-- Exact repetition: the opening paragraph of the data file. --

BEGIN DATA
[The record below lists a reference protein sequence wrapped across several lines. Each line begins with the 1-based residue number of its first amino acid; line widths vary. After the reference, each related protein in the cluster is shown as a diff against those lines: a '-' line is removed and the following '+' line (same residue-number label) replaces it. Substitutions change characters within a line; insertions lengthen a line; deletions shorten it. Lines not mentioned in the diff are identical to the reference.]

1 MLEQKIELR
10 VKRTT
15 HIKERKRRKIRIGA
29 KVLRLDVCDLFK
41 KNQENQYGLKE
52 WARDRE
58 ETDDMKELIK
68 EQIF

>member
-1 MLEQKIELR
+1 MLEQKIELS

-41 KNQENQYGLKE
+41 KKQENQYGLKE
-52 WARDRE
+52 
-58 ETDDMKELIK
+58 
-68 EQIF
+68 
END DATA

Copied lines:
[The record below lists a reference protein sequence wrapped across several lines. Each line begins with the 1-based residue number of its first amino acid; line widths vary. After the reference, each related protein in the cluster is shown as a diff against those lines: a '-' line is removed and the following '+' line (same residue-number label) replaces it. Substitutions change characters within a line; insertions lengthen a line; deletions shorten it. Lines not mentioned in the diff are identical to the reference.]